Finally on the ground in Pemba, Mozambique

Crisscrossing Serbia

November 20, 2021

At about midnight on Friday, November 18 I picked up my rental car and took the advice of the rental car agent. This had me head South and then West rather than my intended Eastly drive. I drove for about 2 hours and then pull off on a side trail and parked in a riverbed at about 2 AM to take a nap.

At about 7 AM I awoke and continued my journey South stopping occasionally for pictures. My impression is that Serbia is a beautiful, mountainous country. It is winter here now with some fall color still on the trees, but I expect I didn’t get the full sense of the beauty, but I expect that the other three seasons are quite spectacular.

At around 8:30 AM I reached a holiday town called Zlatibor where I had breakfast. Specifically, I had yogurt and komplet lepinja (thanks again to my rental agent friend’s recommendation). He mentioned a second dish – lambs blanket?, but I didn’t eat again until I arrived back in Amsterdam late morning on Sunday so that will be something saved for the future.

From Zlatibor I headed West to the Tara National Park, specifically to Banjska Stena (view). I hiked about a mile after parking and then had a spectacular view across the Drina River into Bosnia Herzegovina.

After visiting the Zaovine Dam, I noticed a second “stena” (wall) on the map that was in the general direction of where I wanted to go so I had Google map it out for me. The road was fairly steep, zigzagging back and forth until, well, until it simply no longer seemed prudent to continue in my Serbian economy rental car manufactured in Romania. I reluctantly turned around, even abandoning my inclination to hike when I couldn’t drive.

After leaving the Tara National Park I headed to the border with Bosnia Herzegovina. Shortly before reaching the border, I picked up a hitchhiker. He knew the work “Thank you” which was more than I could say, especially since I couldn’t even identify the language he spoke. The border crossing went smoothly, and I proceeded East into Bosnia Herzegovina (stopping briefly to purchase a car charger for my phone). However, it wasn’t long before I realized that my hitchhiker friend was perhaps expecting me to go all the way to Sarajevo, something I just didn’t have time for. Instead, I turned around and took him back to a small village before heading to the only interesting thing within a few miles, the Dobrun Monastery. A beautiful retreat that was seemingly undamaged by the war.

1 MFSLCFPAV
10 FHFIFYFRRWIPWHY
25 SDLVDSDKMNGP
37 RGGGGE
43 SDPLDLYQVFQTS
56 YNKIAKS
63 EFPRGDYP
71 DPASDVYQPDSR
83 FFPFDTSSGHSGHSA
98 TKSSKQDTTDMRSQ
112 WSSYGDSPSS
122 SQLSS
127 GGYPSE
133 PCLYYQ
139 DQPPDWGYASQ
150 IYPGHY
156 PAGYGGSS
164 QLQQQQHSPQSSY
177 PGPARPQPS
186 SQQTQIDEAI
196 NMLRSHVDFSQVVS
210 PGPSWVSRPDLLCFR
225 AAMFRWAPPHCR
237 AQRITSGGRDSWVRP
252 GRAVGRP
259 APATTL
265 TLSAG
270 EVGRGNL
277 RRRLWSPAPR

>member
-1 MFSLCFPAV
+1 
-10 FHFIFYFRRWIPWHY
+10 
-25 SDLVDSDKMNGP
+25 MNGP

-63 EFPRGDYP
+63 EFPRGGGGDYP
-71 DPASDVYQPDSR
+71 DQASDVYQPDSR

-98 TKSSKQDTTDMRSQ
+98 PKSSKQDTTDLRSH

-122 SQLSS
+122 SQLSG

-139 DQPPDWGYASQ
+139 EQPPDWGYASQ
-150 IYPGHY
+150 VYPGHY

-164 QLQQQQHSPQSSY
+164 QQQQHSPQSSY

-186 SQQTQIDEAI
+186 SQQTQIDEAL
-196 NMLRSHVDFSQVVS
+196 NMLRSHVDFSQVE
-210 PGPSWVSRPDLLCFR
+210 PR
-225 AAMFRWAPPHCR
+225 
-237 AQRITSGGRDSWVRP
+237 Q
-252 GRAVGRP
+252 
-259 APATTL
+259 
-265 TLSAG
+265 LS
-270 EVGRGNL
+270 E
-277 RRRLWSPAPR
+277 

I re-entered into Serbia at the golden hour (just before 3 PM) and you could tell it was going to be dark soon. Figuring my plane didn’t leave until 6 AM the next day, I still had more than 12 hours to explore. I decided to drive back up towards Belgrade and then detour East into Romania, crossing the border at around 11 PM in a thick fog.

At Romanian immigration, the border guard asked me where I was going. I replied that I didn’t know, what would he recommend? After a brief hesitation, he replied, Ukraine! Wait, what? You’re the Romanian border guard and you are suggesting I just cross through Romania and go to Ukraine (about a 16-hour drive)? I’m not sure if he was implying that he didn’t like me and, therefore, didn’t want me to stay in Romania, or that he didn’t think enough of Romania that there would be much for me to see, but I suspect it was the latter.
I drove North along the border, took a picture of a church before evaluating what to do next. It was around this time that my gas light came on and I had to decide whether to venture further into Romania to get gas or turn around and drive back into Serbia even though that was a longer drive. I decided to head further East into Romania. The first gas station I came to was unattended, and I couldn’t get my credit card to work. Ughh!! I continued onto the next town Oravija where I found an open gas station and refilled my tank. Good! (It reminded me of the Blue’s Brother’s quote, “We have a full tank of gas, half a pack of cigarettes, it’s dark, and we’re wearing sunglasses.)

I crossed back into Serbia around midnight and headed for my last destination – Belgrade. Arriving there at 2 AM, I determined I could see some of the highlights before driving back to the airport and for my rental car return appointment at 4:30 AM and my flight out at 6 AM.

By the time I boarded the plane to Amsterdam I had driven 500-600 miles in 28 hours including my 5-hour nap along the river. I was tired and ready to head home but pleased with how much I had seen in my short visit to Serbia.